The Alliance Defending Freedom (ADF) has filed an application with the European Court of Human Rights on behalf of Tom Mortier, a Belgian man whose mother was euthanised without him being informed.
No chance to say goodbye
In April 2012, Godelieva De Troyer, who was 64 and in good physical health, but had a history of severe mental health problems, was killed by lethal injection by Wim Distelmans, Belgium’s leading euthanasia proponent and provider. Her son Tom Mortier was only informed when “hospital officials asked him to come to the morgue to fill out the paperwork necessary for turning over his mother’s remains to the department of experimental anatomy, per her request.”
“I have a trauma now,” Mortier told Sohrab Ahmari of Commentary Magazine. “There is no care for me! Nothing! It all has to go here,” tapping his heart. According to the article, “his mother’s death transformed the chemistry professor from a mild supporter of Belgium’s ultra-liberal euthanasia law into its most outspoken opponent. “Going to a hospital and getting an injection isn’t much different from someone jumping in front of a train,” he said. “Is this humane? I don’t think this is humane.”
Mr Mortier has tried to initiate criminal proceedings in Belgium, but local prosecutors dismissed his complaint against Distelmans, citing a “lack of evidence.” Prof Distelmans, who has also authorised a number of other controversial euthanasia cases, such as that of 45 year old deaf twins, and a 44 year old whose sex change operation had failed, is co-Chairman of the Federal Control and Evaluation Committee that monitors euthanasia cases since its inception.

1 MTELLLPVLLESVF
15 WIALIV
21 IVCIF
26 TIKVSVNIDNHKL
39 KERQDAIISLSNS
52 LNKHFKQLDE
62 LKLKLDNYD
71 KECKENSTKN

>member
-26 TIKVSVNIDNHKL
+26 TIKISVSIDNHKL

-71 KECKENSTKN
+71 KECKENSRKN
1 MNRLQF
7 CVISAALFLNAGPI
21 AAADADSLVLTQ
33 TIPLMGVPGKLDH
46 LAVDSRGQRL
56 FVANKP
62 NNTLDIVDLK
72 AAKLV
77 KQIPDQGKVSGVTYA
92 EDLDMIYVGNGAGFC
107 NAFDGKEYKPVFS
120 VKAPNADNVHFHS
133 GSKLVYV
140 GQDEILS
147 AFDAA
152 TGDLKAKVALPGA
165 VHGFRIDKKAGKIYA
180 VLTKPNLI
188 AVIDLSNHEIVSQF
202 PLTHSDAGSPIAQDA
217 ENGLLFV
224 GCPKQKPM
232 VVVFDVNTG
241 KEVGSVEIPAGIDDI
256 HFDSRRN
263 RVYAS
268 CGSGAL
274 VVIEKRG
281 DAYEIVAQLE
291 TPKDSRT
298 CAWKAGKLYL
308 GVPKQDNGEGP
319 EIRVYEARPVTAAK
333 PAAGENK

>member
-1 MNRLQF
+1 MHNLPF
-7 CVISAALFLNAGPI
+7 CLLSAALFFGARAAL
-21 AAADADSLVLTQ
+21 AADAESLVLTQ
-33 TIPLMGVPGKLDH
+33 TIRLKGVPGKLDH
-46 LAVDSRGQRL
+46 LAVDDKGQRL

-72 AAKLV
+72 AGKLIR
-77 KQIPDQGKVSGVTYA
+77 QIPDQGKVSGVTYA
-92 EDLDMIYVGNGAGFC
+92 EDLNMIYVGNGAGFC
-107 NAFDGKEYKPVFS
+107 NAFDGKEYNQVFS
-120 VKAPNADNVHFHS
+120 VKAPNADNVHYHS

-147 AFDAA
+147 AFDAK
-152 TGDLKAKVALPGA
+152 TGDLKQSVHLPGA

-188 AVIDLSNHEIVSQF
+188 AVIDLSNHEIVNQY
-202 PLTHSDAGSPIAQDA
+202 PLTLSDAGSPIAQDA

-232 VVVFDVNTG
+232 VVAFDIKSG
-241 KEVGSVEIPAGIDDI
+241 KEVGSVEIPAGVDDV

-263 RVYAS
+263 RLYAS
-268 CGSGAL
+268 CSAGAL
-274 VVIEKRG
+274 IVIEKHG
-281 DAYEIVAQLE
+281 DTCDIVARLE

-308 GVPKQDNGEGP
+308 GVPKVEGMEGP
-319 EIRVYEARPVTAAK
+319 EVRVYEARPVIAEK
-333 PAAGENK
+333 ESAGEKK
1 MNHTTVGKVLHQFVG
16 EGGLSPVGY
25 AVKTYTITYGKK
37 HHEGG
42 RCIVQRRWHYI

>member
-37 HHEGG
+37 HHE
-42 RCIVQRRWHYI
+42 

ADF have cited this glaring conflict of interest in their application to the ECHR. They also argue that Belgium have violated articles 2 and 8 of the Convention of Human Rights, the right to life and the right to respect for private and family life. In particular, they point out that Mrs de Troyer was able to dispense with her treating physician of more than twenty years and consult different psychiatrists until she found one willing to authorise euthanasia. Moreover, the doctor who carried out the euthanasia did so after she had donated 2500 euros to his organisation.
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As Mr Mortier says, “The big problem in our society is that apparently we have lost the meaning of taking care of each other.”
Do we want this in the UK?
Meanwhile, Dignity in Dying have released a report bewailing the fact that only a quarter of British people can afford to “outsource” their death to the Dignitas clinic in Switzerland. Commenting on the report, Dr Peter Saunders of the Care Not Killing Alliance said: “This is not new research but an attempt by a campaign group Dignity in Dying – the former Voluntary Euthanasia Society – to boost a flagging campaign that has consistently failed to achieve any legal change over the last twelve years. They have essentially carried out a survey of their own supporters and cherry-picked the most extreme quotes in the desperate hope of capturing a few headlines.”